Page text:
Friday, August 29, 2008

Are Baby Swim Lessons Worth it?

Short answer: Yes.

I was a little disappointed with my first experience with infant swim lessons. There are some programs that start at 6 weeks old and involve the baby swimming underwater right away. That is what I was expecting. Unfortunately, most swim classes seem to start at 6 months old and are less about actual swimming and more about getting the baby used to the water and ready to learn how to swim. That said, there was a huge difference in quality between the two classes I took. The first class was like free swim with your baby. There was very little instruction, very little group activities. They had some rubber duckies to throw and let the kids go after them and the teacher would take each child and swim around with them once during the class, but I felt like there should have been more.

With the second class, there was more. We sang songs, chased floating toys, practiced skills together (blowing bubbles, getting face wet, kicking, reaching, floating), and talked about water safety including, teaching the babies to climb out of the pool and wait on the side. The teacher was very active and gave the parents a lot of information. Both classes were only 30 minutes (babies can't take much more than that), but the second class was so much better. Of course, the second class didn't really teach Ian to swim, either, but laid the groundwork for him to learn.

A few things I learned:

1. Be patient. It will seem like your baby isn't getting much out of it, but all of a sudden things will click. Just trust the process.

2. Don't push your baby too hard. It should be fun. Push them gently. If your child is screaming, they will not learn. Your pushing may backfire and they may become afraid of the water. One example: I tried to blow in Ian's face and pull him underwater. That was a suggestion in the first swim class. If you blow in their face, it is supposed to cause them to hold their breath. It just made Ian furious. After doing it once or twice, I realized that I needed to relax about it. So instead, I started to let him slip a bit and get his face wet, but not go under. One day, when he was 9 months old and we were at the outdoor pool at the Marriott in Cairo, on our way out of the country, he was holding on to the side by himself and he let go. I let him go under and then pulled him up and he wanted to do it again. Then we tried letting him sit on the side of the pool and slide himself in. He loved it and did it over and over from that day. When he was ready. Not when I was ready for him to do it.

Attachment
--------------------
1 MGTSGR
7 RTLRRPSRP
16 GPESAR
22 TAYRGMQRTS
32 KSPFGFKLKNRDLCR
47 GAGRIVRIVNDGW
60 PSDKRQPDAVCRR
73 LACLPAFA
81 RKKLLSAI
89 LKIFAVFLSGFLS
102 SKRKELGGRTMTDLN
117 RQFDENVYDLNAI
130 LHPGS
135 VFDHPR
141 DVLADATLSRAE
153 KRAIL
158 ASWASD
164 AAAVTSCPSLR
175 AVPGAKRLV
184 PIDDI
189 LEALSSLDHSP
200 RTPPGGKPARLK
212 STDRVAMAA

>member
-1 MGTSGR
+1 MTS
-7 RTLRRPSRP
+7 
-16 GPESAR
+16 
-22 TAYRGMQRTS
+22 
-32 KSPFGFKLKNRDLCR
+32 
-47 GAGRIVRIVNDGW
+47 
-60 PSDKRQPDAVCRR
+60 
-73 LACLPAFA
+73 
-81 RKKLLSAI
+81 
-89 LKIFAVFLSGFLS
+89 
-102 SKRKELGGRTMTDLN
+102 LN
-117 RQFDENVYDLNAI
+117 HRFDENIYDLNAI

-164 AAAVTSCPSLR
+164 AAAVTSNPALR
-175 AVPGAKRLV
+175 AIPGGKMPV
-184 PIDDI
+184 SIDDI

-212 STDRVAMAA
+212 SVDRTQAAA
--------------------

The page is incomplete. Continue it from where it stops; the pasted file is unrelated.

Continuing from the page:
3. Start early (if you can). Babies at 6 months old are not afraid of the water. They may be cold (try a Warm Belly Wet Suit, if so), but they aren't afraid. If you start early, and keep the baby exposed to water through the time that they are 2-4 years old when they have the physical coordination to actually start to learn to swim, they will have a much easier time.

4. Do not use floatation devices. They discouraged us from using them in the classes, though, some people did. They theory is that floatation devices give a false sense of confidence and don't really teach children how to swim. Children develop dependence on the devices and don't want to give them up. Let me distinguish between water wings and the full floatation vests. With water wings, the child still has to do some work to stay afloat. We may look into using water wings next summer. There is another theory that the floatation devices give children confidence and allow them to focus on developing the skills, so of course, it is up to you. But we've had so many people come up to us at the pool amazed that Ian isn't wearing a floatation device and he goes underwater without holding his nose so I am inclined to believe that no floatation is the way to go. Of course, you have to hold your child in the pool or stand right by the wall when they are holding onto the wall, but it is worth it. I actually think it is better because it forces you to keep better track of your child.

Taking a swim class with your baby is fun and not that expensive. YMCA's and city rec centers offer very affordable classes. If you can take classes continuously, that is great. If you can't, taking one session of a class will be enough to teach you what to do with your baby to keep baby exposed to water and developing skills.


Cher@Surviving Korea said...

hi do you know any place in korea where swimming lessons for babies are offered?

Mama Seoul said...

We are taking them on the American Army base but you have to have SOFA status/base access to take them. I've heard there are some places with baby swim lessons but they are very expensive. You might check out local community centers. If I find anything concrete, I'll do a post.

You could also e-mail the Seoul Global Center and ask.

Cher@Surviving Korea said...

i did post a message in seoul global center...but still have to wait for a reply , thanks a lot

Kris Vidovich said...


I work as a private swimming instructor in Seoul. If you are imterested, you may contact me...


Mama Seoul said...

Hi Kresmir,

I am no longer in Seoul. but I passed your info on to the Expat Parents group.